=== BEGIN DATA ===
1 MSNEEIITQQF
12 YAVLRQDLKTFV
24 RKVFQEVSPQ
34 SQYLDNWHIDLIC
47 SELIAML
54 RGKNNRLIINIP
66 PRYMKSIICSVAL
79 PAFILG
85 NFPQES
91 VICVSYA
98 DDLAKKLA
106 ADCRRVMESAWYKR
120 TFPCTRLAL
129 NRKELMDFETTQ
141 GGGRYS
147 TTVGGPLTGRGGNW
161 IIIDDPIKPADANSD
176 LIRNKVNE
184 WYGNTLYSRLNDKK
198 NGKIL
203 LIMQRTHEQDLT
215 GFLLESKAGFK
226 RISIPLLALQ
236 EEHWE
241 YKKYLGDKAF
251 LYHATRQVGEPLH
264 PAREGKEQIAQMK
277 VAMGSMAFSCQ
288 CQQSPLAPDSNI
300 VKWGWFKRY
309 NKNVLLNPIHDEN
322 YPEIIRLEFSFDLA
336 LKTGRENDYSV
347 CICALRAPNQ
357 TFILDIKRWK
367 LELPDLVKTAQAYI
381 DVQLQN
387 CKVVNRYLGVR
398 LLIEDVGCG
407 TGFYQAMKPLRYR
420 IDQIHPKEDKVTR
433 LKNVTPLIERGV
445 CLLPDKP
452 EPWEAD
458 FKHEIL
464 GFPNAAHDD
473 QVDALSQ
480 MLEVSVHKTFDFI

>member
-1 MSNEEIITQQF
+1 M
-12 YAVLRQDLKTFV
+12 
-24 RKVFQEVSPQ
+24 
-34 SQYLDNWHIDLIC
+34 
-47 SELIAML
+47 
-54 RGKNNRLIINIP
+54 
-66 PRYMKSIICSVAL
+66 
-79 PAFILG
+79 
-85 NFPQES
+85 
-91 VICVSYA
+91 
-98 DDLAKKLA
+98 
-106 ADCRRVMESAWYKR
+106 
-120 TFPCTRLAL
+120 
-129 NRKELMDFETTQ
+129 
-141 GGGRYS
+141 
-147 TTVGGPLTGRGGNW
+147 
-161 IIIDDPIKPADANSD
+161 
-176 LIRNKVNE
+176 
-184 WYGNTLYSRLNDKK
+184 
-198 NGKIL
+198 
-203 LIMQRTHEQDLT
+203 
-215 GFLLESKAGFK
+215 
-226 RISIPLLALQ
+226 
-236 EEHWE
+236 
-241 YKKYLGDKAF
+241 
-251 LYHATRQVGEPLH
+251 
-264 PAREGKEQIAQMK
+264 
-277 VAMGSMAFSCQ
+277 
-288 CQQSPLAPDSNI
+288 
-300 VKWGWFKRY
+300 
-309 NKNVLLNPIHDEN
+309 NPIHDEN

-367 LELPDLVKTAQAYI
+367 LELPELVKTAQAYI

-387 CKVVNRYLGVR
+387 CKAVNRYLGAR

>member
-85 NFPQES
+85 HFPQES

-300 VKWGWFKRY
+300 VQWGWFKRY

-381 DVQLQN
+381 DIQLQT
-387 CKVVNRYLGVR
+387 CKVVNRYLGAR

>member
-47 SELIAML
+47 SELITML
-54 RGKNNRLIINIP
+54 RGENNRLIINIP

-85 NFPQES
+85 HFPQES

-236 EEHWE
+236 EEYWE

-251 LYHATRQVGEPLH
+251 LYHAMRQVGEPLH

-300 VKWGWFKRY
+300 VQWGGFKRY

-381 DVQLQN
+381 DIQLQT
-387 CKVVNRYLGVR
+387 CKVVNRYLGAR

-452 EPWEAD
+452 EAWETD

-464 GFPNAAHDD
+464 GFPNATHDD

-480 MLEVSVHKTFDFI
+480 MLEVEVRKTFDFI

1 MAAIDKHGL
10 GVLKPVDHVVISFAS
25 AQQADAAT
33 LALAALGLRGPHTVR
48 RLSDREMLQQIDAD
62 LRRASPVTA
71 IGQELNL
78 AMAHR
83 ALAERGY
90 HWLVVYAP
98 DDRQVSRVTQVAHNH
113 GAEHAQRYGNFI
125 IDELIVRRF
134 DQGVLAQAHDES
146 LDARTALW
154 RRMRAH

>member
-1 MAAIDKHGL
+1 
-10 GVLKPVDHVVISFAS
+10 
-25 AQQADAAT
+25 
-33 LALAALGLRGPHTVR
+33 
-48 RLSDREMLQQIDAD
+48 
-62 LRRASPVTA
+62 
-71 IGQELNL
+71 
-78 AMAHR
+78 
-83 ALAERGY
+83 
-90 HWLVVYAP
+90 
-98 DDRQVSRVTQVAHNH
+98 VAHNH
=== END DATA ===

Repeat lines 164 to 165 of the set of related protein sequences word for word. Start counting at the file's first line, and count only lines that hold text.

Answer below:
>member
-1 MAAIDKHGL